But Tauseef said interest in preserving Rawalpindi was picking up: “People want to preserve something which is ours.”

Shiraz Hassan, a journalist who often documents Rawalpindi and its history, said he believed the city’s heritage tourism could grow with proper investment.

“Narrow streets, beautiful doors and balconies and the architectural jewels of the city give us a glimpse of its rich history and culture,” he told Arab News. “Even today, many people living in the twin cities are unaware of the historical landmarks located in the old city.”

Tauseef said he was working with a friend to get access to documents, maps and details of historical sites to build a database.

“If we, with government support, can have access to the information, we can build a database so that others don’t have to go through what we did,” he said. “We can preserve the history here and build on the religious tourism already growing in the country.”

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Hostage policemen released by TLP religious party after government negotiations

PARIS: France is imposing entry restrictions on travelers from four countries — Argentina, Chile, South Africa and Brazil — in hopes of keeping out especially contagious coronavirus variants, the government has announced. The restrictions include mandatory 10-day quarantines with police checks to ensure people arriving in France observe the requirement.  Travelers from all four countries will…

PARIS: France is imposing entry restrictions on travelers from four countries — Argentina, Chile, South Africa and Brazil — in hopes of keeping out especially contagious coronavirus variants, the government has announced.

The restrictions include mandatory 10-day quarantines with police checks to ensure people arriving in France observe the requirement.  Travelers from all four countries will be restricted to French nationals and their families, EU citizens and others with a permanent home in France.

France previously suspended all flights from Brazil. The suspension will be lifted next Saturday, after 10 days, and the new restrictions “progressively” put in place by then, the government said. 

The flight suspension for Brazil will be lifted followed by “drastic measures” for entering France from all four countries, plus the French territory of Guiana, French Foreign Minister Jean-Yves Le Drian said.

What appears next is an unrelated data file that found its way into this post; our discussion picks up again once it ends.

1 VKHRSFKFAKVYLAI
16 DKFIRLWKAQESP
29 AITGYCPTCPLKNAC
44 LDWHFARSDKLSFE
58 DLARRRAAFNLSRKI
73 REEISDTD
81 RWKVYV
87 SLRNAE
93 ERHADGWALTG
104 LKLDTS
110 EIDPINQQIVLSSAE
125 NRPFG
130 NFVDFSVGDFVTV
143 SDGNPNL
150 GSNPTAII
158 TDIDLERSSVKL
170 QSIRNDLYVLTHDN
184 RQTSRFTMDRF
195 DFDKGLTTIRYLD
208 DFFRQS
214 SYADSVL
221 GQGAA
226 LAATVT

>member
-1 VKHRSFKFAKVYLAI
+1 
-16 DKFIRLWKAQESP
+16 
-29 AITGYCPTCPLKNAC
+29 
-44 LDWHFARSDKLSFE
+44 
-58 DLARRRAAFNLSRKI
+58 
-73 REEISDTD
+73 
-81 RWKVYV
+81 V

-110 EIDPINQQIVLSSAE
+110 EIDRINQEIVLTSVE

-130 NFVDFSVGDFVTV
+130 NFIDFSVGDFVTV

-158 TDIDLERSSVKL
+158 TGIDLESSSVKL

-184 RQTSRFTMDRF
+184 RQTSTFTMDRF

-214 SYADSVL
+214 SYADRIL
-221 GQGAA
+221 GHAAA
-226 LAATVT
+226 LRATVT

The four countries “are the most dangerous in terms of the number of variants that exist and in the evolution of the pandemic in these countries,” Le Drian said Saturday on the France 3 television station.

The list of countries subject to tougher border checks could be extended, he said.

Under the new restrictions, travelers must provide an address for where they plan to observe the 10-day confinement period and police will make visits and fine those who are found in violation, the government said.

Along with the mandatory quarantine, France is requiring more stringent testing for the coronavirus. 

Travelers must show proof of a negative PCR test taken less than 36 hours instead of 72 hours before they boarded a flight, or a negative antigen test less than 24 hours

France has reported the deaths of 100,00 people in the COVID-19 pandemic.

A variant first identified in England spread to continental Europe and is now responsible for about 80 percent of the virus cases in France, while the variants first seen in Brazil and South Africa make up less than 4% of French infections, Health Minister Olivier Veran said last week.

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UEFA says will ban clubs who take part in breakaway ‘European Super League’

LONDON: Chelsea ended Manchester City’s quest for a historic quadruple of trophies as Hakim Ziyech’s goal earned a 1-0 win to take the Blues into the FA Cup final on Saturday. A damaging day for City also saw them lose Kevin De Bruyne to an ankle injury just over a week away from the League Cup…

LONDON: Chelsea ended Manchester City’s quest for a historic quadruple of trophies as Hakim Ziyech’s goal earned a 1-0 win to take the Blues into the FA Cup final on Saturday.